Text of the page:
Bribery & Building Trust

So here’s a lesson I learned in the last week: I am never going out in public again without a five-gallon bucket of hand-sanitizer and cattle prod with which to deter anyone who exhibits so much as a sniffle from coming within a five-foot radius of me ever again. Because listen, having a fever that lasts for three days is basically like spending a long weekend in one of Dante’s inner circles of Hell and I have done my time, okay?

I could spend another few days just whining about how bad last week was, but suffice it to say I was miserable, and I’ve never been happier than when that damn fever broke on Friday. By Saturday I had the urge to start about eight new projects, which is how I knew my brain was back to normal, even if my body still needs a little extra rest before I’m back to full-strength.

I did manage to get caught up on about a weeks worth of farm-chores over the weekend, which brings me to the story of the day… one that revolves around this little guy.


This is Doc– aka Houdini– frolicking around outside of the pasture the weekend before I caught the Plague.

You can basically see the thought-bublbe over his head, “Freeeeeeeeedooooommm.”

I thought it was funny for about 5 minutes and then realized dude was not coming back in on his own, and in the ensuing chaos Parker also escaped and it took me and two neighbors the better part of an hour to herd them back into the pasture.

Carrots were just not a tempting enough bribe to bring them back in, and what I learned from this scenario was that:

  1. I need a bigger fence ASAP.
  2. I need a better bribery system.

My mom, actually dusted off some old horse knowledge from her days at camp and suggested I train them to come when they hear the sound of oats in a bucket, so I immediately went to Tractor Supply, procured oats and a bucket and started with Bribery 101…


So far so good.

I also decided to start taking the boys out around the property on the leads so that it wasn’t such a BFD if they ever broke out. I finally got a chance to take them out on Saturday, and a personality difference between Doc and Parker quickly became evident.

This is Doc (and his too-big halter… I had to special-order smaller ones that haven’t arrived yet.)


Doc is like, “What up, Freedom? I’m just going to hang around out here and munch on some grass.”

Parker, on the other hand…


He was so unsure about this whole thing that he spent the entire half-hour with his face pressed up against my leg like a two-year-old. If I moved 2 steps away, he’d walk right back up to me and lean in.

Besides just straight-up melting your heart into a big pile of goo, it’s actually a pretty astounding thing when you think about it, that an animal–particularly one that was neglected– would say, “I’m not really sure about what’s going on out here, so I think I’ll just hang out here next to you.”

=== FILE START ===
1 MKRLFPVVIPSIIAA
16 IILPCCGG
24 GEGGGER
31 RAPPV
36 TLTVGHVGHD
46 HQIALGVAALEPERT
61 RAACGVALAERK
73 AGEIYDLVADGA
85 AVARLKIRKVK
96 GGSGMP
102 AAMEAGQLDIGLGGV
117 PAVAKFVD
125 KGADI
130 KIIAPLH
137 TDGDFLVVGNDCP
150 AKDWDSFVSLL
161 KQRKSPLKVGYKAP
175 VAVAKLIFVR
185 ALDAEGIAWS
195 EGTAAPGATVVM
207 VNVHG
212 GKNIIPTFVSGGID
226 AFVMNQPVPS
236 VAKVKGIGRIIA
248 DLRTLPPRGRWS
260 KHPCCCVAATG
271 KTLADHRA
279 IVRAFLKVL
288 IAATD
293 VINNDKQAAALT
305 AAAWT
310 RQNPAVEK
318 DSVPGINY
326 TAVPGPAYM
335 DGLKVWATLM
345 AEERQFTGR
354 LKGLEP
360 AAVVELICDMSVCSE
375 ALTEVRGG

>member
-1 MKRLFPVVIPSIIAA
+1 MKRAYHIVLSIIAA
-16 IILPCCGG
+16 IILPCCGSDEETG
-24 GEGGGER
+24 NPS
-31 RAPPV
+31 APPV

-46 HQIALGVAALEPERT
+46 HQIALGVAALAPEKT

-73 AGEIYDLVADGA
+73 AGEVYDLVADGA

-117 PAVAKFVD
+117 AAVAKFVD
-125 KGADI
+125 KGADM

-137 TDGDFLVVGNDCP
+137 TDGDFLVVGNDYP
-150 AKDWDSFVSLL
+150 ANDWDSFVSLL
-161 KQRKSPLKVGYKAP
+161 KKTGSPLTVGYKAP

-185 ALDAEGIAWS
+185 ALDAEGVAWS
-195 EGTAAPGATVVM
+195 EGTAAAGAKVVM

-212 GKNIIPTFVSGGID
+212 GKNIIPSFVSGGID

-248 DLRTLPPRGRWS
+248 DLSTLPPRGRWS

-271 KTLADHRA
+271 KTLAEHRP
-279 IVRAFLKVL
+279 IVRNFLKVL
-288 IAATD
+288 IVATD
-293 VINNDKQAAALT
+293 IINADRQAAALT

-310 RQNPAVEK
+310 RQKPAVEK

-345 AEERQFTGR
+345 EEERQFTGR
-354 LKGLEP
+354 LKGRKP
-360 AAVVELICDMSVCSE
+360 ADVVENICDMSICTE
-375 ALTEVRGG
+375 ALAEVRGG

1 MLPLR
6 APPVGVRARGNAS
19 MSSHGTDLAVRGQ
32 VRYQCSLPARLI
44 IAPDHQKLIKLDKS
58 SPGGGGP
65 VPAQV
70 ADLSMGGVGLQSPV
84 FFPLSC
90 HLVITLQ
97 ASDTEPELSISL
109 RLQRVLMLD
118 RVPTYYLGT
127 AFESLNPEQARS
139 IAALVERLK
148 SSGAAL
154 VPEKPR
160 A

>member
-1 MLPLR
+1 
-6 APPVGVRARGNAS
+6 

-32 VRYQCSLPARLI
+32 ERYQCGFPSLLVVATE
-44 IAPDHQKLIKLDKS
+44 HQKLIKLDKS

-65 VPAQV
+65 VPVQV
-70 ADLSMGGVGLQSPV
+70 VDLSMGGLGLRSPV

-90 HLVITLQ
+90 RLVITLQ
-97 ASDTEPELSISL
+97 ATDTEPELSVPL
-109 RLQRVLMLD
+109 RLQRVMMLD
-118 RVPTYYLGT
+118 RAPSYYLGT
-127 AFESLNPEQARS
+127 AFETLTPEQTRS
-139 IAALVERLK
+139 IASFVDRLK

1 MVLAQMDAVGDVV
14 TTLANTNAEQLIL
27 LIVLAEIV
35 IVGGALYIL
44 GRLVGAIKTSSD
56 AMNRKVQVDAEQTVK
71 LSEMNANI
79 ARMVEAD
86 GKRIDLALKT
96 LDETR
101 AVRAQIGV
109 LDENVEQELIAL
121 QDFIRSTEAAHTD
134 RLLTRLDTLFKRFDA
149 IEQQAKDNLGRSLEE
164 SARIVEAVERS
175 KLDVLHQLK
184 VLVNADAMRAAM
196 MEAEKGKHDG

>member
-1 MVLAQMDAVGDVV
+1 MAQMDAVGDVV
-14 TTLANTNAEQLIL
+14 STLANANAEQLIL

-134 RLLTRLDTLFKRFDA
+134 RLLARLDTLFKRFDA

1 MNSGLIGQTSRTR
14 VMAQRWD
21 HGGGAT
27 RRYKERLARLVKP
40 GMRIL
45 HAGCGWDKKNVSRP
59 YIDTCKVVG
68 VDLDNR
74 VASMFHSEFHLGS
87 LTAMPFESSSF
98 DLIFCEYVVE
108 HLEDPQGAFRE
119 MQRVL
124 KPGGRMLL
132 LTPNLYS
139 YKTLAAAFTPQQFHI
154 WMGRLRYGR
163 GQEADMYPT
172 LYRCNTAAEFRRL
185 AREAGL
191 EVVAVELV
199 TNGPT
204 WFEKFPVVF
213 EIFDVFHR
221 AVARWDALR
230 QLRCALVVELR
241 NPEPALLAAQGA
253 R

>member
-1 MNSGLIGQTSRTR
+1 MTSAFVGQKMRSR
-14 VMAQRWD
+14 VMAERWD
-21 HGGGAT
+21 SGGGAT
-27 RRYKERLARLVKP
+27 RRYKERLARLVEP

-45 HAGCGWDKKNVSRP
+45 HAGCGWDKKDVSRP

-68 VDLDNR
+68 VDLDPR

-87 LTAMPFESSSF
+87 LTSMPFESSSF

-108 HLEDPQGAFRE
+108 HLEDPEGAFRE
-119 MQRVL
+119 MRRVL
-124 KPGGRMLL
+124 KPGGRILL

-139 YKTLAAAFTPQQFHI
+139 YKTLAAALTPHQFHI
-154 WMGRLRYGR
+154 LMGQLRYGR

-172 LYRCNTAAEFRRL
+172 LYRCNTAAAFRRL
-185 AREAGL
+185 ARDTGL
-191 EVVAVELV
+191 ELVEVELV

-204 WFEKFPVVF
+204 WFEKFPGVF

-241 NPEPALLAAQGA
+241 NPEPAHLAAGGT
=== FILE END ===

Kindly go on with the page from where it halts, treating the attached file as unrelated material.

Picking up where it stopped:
If nothing else, it tells me that the time I’m putting in to building trust with these guys is totally paying off.

Plus the nuggets totally come when I whistle now…


I might just have a knack for being a farmer after all.

13 Responses

  1. My dogs do the same thing. The youngest loves freedom, while my oldest never leaves our side. Too bad a dog doesn’t come for oats. I have yet to find something he wants more than what the next mailbox smells like and what that plant feels like and what’s around that corner. We finally got him to stop bolting out the door, but if he gets out, you’d better hope you have your sneakers on.

  2. Been ther edone that trying to get donkeys back in there pasture. Thank goodness for good neighbors because tis almost impossible to do single handedly, especially with two of them! And a bucket of grain is helpful sometimes. Glad you are feeling better!

  3. Glad to see that you are up and moving about.
    Enjoy reading about the “farm life”.

  4. I have a similar issue bribing my dog when he escapes. I usually can lure him with a fake truck ride. All he has to hear is “truck ride?” and he comes running. Not sure it would work so well with a donkey. 😉

  5. So glad you are feeling better! Sweet Parker! He is simply happy with his momma. Keep working with them, and pretty soon they will come, and Parker will become more independent.

  6. What wonderful affection from your creatures. You’re definitely doing the right things. Animals don’t lie. Aside: When I was a kid, our layer hens had a very long narrow run. My sister and I would stand at opposite ends and call, “Here, chick, chick, chick.” Without fail, they would sprint back and forth between us. This behaviour originated with my grandmother who used that call when she gave the hens lettuce. We were just empty-handed children–and annoying ones at that.

    1. That’s so funny. I have a specific whistle that I do when they get a treat, so I’m hoping they learn to come when I call!

  7. OMG. How do you get the mcnuggets to come? I can get my 6 pack of girls to come for mealworms but then they bug out and go back to pretending like “the big scary boots are out, RUN!!!” Are yours almost big enough to be coop chickens yet?

    Glad to hear the Ebola passed and you are back to motivating the rest of us poor sods. Cheers.

    1. Bread crumbs are the trick, they love ’em. (Ususally one grabs it and then they play keep-away for the next five minutes, which is hilarious.) I also have a specific whistle I do when they get a treat, so I’m hoping they learn to come when I call. We’ve definitely moved from “terrified to see me” to “running to the door of the cage” when I come in the room, but they still freak the hell out if I have to pick them up.

      I think we’re still 4-5 weeks away from being coop-age (because of the weather up here)but I’m going to start giving them a little “outside time” this weekend.

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